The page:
Several subjects in the film talk about feeling alone or like they don't belong or have to change to fit in to prove themselves. Can you talk about the impact of these Black athletes trying to integrate into a predominantly white space? There are some very heartening scenes of Black coaches encouraging young kids that they have the right to play and that this is "our game." They have to codeswitch to belong. 

It was interesting that Saroya talks about having to hide parts of herself and identity to fit in socially with teams she was on. That was more powerful than the other things we're talking about because she is understanding "this is what's acceptable," and "I will be accepted in this space if I act and talk like this." The internal part of how that works is interesting because we are talking about that in the locker room, but we could be talking about the board room. If you are the only Black person in that space, who do you feel you have to be in that space in order to thrive or be accepted? For most of the players, they were the only person of color on their team. The difference when they weren't the only ones, at Yale, when there was another Black player on Saroya's team, that was different because she felt she had someone to go to, and talk to, and share. She wasn't as isolated. She didn't have to be the one person who stands up if something was said. Is one person supposed to speak for everyone? That is not a healthy position for them to be in.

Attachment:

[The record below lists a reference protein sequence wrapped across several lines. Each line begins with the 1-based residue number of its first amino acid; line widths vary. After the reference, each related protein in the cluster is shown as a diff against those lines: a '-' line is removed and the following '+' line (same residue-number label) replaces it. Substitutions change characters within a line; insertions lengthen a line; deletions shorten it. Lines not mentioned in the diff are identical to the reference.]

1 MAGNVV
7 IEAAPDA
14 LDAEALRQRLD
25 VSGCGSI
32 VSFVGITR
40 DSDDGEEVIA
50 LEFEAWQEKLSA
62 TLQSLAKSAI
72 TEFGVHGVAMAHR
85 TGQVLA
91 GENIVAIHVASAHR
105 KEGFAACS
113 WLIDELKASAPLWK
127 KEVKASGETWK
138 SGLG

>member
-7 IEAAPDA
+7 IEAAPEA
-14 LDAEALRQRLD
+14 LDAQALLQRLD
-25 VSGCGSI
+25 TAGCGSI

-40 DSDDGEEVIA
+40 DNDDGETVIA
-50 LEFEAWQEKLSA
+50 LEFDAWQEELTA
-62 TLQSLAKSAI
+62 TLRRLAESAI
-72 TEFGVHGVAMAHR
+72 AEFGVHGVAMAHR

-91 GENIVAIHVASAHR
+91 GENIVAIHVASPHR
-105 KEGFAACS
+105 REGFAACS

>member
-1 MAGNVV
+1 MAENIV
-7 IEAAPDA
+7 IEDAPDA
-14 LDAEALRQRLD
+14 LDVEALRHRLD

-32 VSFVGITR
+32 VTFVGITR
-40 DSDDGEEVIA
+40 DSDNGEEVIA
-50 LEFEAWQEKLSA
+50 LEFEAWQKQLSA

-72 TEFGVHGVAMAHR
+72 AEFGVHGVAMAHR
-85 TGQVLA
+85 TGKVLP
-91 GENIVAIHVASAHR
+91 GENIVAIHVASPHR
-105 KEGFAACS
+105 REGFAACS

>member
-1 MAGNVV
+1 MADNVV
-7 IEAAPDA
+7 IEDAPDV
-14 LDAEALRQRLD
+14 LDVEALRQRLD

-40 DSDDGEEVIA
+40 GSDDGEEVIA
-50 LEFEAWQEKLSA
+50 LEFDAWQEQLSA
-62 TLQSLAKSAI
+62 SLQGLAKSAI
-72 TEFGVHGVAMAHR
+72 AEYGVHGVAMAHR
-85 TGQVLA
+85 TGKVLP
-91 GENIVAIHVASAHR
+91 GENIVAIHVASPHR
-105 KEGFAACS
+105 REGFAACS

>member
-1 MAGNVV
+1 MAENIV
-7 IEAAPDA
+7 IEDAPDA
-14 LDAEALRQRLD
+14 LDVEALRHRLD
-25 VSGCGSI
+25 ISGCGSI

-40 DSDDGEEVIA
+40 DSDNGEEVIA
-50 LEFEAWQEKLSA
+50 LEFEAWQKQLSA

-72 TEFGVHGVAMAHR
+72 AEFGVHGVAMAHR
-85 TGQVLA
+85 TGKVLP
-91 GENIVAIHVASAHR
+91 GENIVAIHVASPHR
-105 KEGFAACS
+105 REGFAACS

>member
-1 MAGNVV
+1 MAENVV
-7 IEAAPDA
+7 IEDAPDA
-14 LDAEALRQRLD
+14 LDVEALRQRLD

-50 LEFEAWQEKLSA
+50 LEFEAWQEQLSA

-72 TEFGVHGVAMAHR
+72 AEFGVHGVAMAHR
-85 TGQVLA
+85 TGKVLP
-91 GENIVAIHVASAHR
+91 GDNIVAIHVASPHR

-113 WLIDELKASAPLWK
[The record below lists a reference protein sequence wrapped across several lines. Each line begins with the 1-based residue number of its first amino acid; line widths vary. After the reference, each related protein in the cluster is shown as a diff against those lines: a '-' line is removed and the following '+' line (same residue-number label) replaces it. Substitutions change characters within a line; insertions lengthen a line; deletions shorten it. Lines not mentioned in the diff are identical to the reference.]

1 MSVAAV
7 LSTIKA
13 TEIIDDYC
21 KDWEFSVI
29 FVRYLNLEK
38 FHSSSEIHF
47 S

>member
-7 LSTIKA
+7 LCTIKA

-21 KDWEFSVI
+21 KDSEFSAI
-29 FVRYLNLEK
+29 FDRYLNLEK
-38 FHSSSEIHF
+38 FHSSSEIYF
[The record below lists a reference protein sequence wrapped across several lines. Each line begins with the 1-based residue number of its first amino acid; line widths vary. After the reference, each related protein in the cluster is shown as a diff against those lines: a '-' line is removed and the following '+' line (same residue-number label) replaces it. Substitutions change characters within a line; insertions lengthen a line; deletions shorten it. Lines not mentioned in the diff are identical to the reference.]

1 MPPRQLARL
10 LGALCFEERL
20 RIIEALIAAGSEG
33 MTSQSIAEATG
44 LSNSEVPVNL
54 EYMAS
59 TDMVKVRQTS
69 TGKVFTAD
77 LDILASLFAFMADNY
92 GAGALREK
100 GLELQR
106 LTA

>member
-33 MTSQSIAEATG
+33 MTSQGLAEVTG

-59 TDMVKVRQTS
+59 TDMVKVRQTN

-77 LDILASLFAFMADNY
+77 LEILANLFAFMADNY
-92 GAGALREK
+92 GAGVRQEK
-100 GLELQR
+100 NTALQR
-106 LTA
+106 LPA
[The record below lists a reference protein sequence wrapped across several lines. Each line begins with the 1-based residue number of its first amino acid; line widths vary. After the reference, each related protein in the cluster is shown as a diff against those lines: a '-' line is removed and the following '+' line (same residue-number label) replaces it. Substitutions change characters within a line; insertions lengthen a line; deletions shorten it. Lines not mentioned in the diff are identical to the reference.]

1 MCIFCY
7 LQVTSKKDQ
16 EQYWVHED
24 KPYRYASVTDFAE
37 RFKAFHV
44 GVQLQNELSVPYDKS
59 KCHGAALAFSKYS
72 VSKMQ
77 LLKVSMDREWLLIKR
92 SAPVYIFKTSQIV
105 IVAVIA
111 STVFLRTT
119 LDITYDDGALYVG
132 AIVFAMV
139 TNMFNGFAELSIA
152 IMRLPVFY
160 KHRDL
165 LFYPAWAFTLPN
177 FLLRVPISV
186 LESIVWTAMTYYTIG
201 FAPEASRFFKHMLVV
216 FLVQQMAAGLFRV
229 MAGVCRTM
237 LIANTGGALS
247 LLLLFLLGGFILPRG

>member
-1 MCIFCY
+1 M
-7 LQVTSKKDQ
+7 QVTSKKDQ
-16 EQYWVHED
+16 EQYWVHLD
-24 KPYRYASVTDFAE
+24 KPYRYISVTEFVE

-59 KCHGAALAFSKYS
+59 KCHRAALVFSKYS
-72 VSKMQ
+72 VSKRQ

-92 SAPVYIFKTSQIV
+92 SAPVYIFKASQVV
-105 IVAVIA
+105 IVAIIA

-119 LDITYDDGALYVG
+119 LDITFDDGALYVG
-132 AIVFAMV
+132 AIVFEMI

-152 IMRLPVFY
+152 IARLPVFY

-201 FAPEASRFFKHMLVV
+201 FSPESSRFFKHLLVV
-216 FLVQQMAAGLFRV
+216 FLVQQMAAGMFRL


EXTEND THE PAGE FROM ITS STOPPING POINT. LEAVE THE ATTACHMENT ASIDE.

"Black Ice" uncovers the Colored Hockey League and its contributions to the sport, which includes aspects of the game that were adopted by white athletes years later. You also recount the history of Africville, which was a Black town where the league started and was later demolished. Can you talk about including this story in your film? 

It's interesting how this idea of innovation that wasn't given the credit it was due was because it wasn't part of narrative of the hockey origin story. It didn't quite fit into the box. People like Kirk Brooks, a coach we talked to, knew about it, and he grew up knowing about it. It wasn't a secret in the community. Here was this League and this legacy of Black players that have played since the beginning of hockey, and they never got their due. This film can bring this into the light and give them exposure. That goes against this idea that it is just about diversity now. The sport has always been diverse, beyond the Black experience, the Indigenous and Asian communities have had teams that go back during the same time. It recontextualizes this idea of diversity being a recent thing. These [players of color] don't just want to join the league now, they have been there the whole time, they just haven't been seen or celebrated.